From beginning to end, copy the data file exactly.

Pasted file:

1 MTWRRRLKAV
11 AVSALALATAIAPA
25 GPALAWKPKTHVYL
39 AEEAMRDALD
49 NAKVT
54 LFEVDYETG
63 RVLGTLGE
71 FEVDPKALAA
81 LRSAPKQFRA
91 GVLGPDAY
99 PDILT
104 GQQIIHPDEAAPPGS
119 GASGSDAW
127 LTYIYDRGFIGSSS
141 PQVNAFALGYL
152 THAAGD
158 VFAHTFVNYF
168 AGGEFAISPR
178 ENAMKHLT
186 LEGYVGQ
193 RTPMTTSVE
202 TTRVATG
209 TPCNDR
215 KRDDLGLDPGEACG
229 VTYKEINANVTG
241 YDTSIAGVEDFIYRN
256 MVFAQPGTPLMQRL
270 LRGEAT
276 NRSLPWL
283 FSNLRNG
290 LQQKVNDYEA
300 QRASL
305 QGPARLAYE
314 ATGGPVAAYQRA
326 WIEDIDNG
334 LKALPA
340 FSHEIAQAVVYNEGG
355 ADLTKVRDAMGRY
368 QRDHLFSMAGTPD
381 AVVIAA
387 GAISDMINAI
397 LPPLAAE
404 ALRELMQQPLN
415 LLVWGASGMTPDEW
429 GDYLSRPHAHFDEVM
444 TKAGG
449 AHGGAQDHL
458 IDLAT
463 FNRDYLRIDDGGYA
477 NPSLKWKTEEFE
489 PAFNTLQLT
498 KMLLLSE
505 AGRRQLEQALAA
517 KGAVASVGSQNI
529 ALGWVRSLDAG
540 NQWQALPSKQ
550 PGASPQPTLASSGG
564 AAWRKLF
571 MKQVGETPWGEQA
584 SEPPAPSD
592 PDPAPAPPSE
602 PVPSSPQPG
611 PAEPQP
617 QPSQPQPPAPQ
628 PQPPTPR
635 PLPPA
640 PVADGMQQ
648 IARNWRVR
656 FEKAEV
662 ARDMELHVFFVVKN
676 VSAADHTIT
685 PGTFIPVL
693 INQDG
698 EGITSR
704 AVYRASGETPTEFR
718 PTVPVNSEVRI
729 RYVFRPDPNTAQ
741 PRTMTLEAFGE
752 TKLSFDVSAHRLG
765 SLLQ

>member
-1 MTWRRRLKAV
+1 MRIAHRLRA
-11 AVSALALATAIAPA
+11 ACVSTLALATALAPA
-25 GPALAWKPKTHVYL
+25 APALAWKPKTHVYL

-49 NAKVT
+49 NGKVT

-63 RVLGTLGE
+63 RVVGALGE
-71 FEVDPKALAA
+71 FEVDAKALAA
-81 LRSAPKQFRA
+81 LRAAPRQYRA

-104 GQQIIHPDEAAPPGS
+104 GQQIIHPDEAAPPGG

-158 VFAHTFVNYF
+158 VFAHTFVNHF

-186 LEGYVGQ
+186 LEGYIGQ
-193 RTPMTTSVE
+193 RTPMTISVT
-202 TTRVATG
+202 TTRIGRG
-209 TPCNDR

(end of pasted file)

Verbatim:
1 MTWRRRLKAV
11 AVSALALATAIAPA
25 GPALAWKPKTHVYL
39 AEEAMRDALD
49 NAKVT
54 LFEVDYETG
63 RVLGTLGE
71 FEVDPKALAA
81 LRSAPKQFRA
91 GVLGPDAY
99 PDILT
104 GQQIIHPDEAAPPGS
119 GASGSDAW
127 LTYIYDRGFIGSSS
141 PQVNAFALGYL
152 THAAGD
158 VFAHTFVNYF
168 AGGEFAISPR
178 ENAMKHLT
186 LEGYVGQ
193 RTPMTTSVE
202 TTRVATG
209 TPCNDR
215 KRDDLGLDPGEACG
229 VTYKEINANVTG
241 YDTSIAGVEDFIYRN
256 MVFAQPGTPLMQRL
270 LRGEAT
276 NRSLPWL
283 FSNLRNG
290 LQQKVNDYEA
300 QRASL
305 QGPARLAYE
314 ATGGPVAAYQRA
326 WIEDIDNG
334 LKALPA
340 FSHEIAQAVVYNEGG
355 ADLTKVRDAMGRY
368 QRDHLFSMAGTPD
381 AVVIAA
387 GAISDMINAI
397 LPPLAAE
404 ALRELMQQPLN
415 LLVWGASGMTPDEW
429 GDYLSRPHAHFDEVM
444 TKAGG
449 AHGGAQDHL
458 IDLAT
463 FNRDYLRIDDGGYA
477 NPSLKWKTEEFE
489 PAFNTLQLT
498 KMLLLSE
505 AGRRQLEQALAA
517 KGAVASVGSQNI
529 ALGWVRSLDAG
540 NQWQALPSKQ
550 PGASPQPTLASSGG
564 AAWRKLF
571 MKQVGETPWGEQA
584 SEPPAPSD
592 PDPAPAPPSE
602 PVPSSPQPG
611 PAEPQP
617 QPSQPQPPAPQ
628 PQPPTPR
635 PLPPA
640 PVADGMQQ
648 IARNWRVR
656 FEKAEV
662 ARDMELHVFFVVKN
676 VSAADHTIT
685 PGTFIPVL
693 INQDG
698 EGITSR
704 AVYRASGETPTEFR
718 PTVPVNSEVRI
729 RYVFRPDPNTAQ
741 PRTMTLEAFGE
752 TKLSFDVSAHRLG
765 SLLQ

>member
-1 MTWRRRLKAV
+1 MRIAHRLRA
-11 AVSALALATAIAPA
+11 ACVSTLALATALAPA
-25 GPALAWKPKTHVYL
+25 APALAWKPKTHVYL

-49 NAKVT
+49 NGKVT

-63 RVLGTLGE
+63 RVVGALGE
-71 FEVDPKALAA
+71 FEVDAKALAA
-81 LRSAPKQFRA
+81 LRAAPRQYRA

-104 GQQIIHPDEAAPPGS
+104 GQQIIHPDEAAPPGG

-158 VFAHTFVNYF
+158 VFAHTFVNHF

-186 LEGYVGQ
+186 LEGYIGQ
-193 RTPMTTSVE
+193 RTPMTISVT
-202 TTRVATG
+202 TTRIGRG
-209 TPCNDR